With Abu Dhabi investing billions in the sector which will create thousands of jobs, the focus of the government is to encourage Emirati youth to take up highly technical engineering positions for a challenging career.
Blue skies for aerospace future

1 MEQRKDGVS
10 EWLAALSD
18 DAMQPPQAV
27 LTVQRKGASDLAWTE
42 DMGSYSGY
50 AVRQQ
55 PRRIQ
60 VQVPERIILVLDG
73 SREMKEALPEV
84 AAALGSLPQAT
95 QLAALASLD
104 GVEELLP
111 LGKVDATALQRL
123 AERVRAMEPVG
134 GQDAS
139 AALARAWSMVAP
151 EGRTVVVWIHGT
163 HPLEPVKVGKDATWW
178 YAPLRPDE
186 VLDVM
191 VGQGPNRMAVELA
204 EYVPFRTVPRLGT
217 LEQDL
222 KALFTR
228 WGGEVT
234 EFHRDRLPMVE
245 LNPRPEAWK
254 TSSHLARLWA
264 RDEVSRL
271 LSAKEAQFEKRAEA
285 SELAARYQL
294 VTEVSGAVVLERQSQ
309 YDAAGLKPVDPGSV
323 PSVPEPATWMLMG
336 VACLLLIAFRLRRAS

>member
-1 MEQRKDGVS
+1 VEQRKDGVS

The idea of joining a growth industry in today's global economy may seem like wishful thinking. But in Abu Dhabi, government-backed firms are planning to create thousands of jobs in aerospace, including high-tech manufacturing and specialised engine maintenance. The focus is to encourage Emiratis to take up blue-collar or highly technical engineering positions. Many companies are being built from scratch and are expected to attract workers of all professions, including accountants and sales and information technology managers. The plans include an aerospace industrial zone opening in Al Ain late next year, where Abu Dhabi Airports Company (ADAC) is wooing European firms to relocate, and a host of projects by Mubadala Development Company, an investment arm of the Government. Mubadala is opening Strata, a manufacturing plant for carbon-fibre aircraft parts in the zone. Ground was broken on the site late last month, and its new chief executive will be Ross Bradley, the former chief executive of the Farnborough Aerospace Consortium. Meanwhile, Mubadala's portfolio of aircraft and engine maintenance companies, including Abu Dhabi Aircraft Technologies and SR Technics, is expanding and starting joint ventures with Rolls-Royce, General Electric (GE) and other engine makers. The eventual aim for Mubadala is to design, build and market a business jet from scratch by 2018; a feat that will need new companies to be formed, huge levels of investment and an army of designers, engineers and technicians. Mubadala believes it will create 5,000 to 10,000 jobs over the next decade in aerospace. At Strata, which will use composite materials to build aerostructures for European aircraft makers Airbus and Alenia Aeronautica, among others, the company should have 800 employees by 2014, from technicians to engineering and management. "What we are doing is 'greenfield'; bringing something entirely new to the economy of Abu Dhabi," says Homaid al Shemmari, the associate director of aerospace at Mubadala. To lay the foundations for this project, Mubadala is telling the nation's youth that aerospace is a rewarding, challenging and exciting career choice, and encouraging them to enrol in science and engineering programs. "We would like to have parents interested in putting their kids through engineering and science degrees to be able to create the pipeline we are looking for in our industry," Mr al Shemmari says. ADAC officials are also very keen to generate jobs for locals through the new small and medium-sized technology firms that have already agreed to move to Al Ain, including German firms such as Aircraft Electronic Engineering, Aerotech Peissenberg and MT Aerospace. Zeyad al Majed, a senior project adviser at ADAC, says he hopes the zone's tenants would help Emiratis build discipline and competency, but the zone will still be a "commercial environment that does not impose workforce quotas". Officials also expect jobs will be created in the aircraft and engine maintenance business. Mubadala is behind plans to greatly expand Abu Dhabi Aircraft Technologies (ADAT), which is located at Abu Dhabi International Airport. The maintenance firm is growing rapidly and will perform new engine maintenance services after Mubadala signed an alliance with GE at the Paris Air Show last month. It is also starting a joint venture along similar lines with Rolls-Royce, another leading jet engine maker. The ADAT is increasing its staff to service the future fleet of Etihad Airways, which will rise to 150 aircraft by the end of next decade from 50 today. Mubadala is also planning to service military aircraft and is expected to announce a new Abu Dhabi maintenance business through a recent joint venture with Sikorsky Aerospace Services, based in the US. The ambitious plans are good news for Ali Mallick, who plans to graduate next month from Emirates Aviation College in Dubai with a degree in aerospace engineering. Mr Mallick says the current market for entry level technical and engineering jobs was difficult, but the developments in Abu Dhabi are encouraging him to look at further training. "This gives more scope for guys like me who grew up here and are trying to join the aviation field," he says. firstname.lastname@example.org